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Subject: Re: [Boost-build] New doc format.
From: Robert Ramey (ramey_at_[hidden])
Date: 2018-01-20 17:44:13

On 1/20/18 9:03 AM, Rene Rivera via Boost-build wrote:
> I'm very happy with the boost book approach.
> What aspect(s) of it are you happy with?

a) I like the fact that it separates the content from the presentation
so that one can edit the content once and generate as needed renderings
in html, singlepage html, pdf, epub or perhaps something else.

b) I find boost book very easy to edit. Combined with a) above it lets
me edit boost book without much regard for the final rendering which is
addresses separately.

c) I can tweak the formating of the final rendering via some xmlt.
Granted xml transform is a kludgy system, but I does actually work and
generally their is very little of this work to do.

The fly in the ointment is the actual editing of boost book. But I have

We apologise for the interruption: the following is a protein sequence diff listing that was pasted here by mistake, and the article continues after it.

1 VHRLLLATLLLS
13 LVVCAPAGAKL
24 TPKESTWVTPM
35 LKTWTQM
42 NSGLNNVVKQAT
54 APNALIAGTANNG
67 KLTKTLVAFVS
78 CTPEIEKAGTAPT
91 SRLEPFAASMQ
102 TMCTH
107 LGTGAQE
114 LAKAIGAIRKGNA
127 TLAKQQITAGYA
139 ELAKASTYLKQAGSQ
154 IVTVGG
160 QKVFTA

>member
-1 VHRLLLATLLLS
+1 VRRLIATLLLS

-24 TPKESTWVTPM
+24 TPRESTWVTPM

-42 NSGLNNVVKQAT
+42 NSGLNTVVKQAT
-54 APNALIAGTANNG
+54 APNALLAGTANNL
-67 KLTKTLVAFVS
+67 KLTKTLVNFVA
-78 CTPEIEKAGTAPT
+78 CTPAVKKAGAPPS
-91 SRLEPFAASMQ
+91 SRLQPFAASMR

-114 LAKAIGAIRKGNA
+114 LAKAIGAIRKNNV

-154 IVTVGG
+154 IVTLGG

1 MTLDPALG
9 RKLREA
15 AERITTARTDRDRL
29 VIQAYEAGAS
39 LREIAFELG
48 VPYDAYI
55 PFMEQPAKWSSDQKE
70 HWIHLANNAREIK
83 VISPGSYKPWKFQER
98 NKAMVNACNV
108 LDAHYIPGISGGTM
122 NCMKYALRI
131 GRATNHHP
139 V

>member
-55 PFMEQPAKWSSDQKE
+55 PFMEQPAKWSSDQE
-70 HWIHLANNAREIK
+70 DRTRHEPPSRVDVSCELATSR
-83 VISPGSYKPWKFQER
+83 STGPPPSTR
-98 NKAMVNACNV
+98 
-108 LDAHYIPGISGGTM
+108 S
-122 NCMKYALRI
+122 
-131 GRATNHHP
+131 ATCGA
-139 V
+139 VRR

found this nicely addressed by XMLmind personal edition which can be
downloaded for free also see

> I've always been of the the view that B2 documenation content would
> benefit from some investment of effort.
> Yes.
> Doing both of the above in one shot seems a bad idea to me.
> Not doing both at the same time. First step in this is putting the
> existing documentation in a format and arrangement that facilitates the
> editing, creation, and presentation of that documentation to as many
> audiences as possible.

see above

> Part of this is also looking forward at a time
> when B2 will not be primarily advertised as a member of Boost.

Right - Worthy goals.

FWIW - I've never thought that the documentation for B2 was bad - as far
as it goes. I've felt that:

a) it can be added to and kept more up to date.

b) it's hard to write. There are two ways of looking at this.

1) Work harder at writing it.
2) Think about why it's hard to write.

I think the correct approach is 2). When something is really hard to
describe, maybe it's a sign that the thing we're trying to describe
needs to be considered. Often times it's easier to fix the tool/library
so it makes more sense that to try to describe something that is
actually more complex than it needs to be. Sources of problems are
implicit behavior, side effects, global settings/variables, non-obvious
inherited behavior, etc.

Robert Ramey

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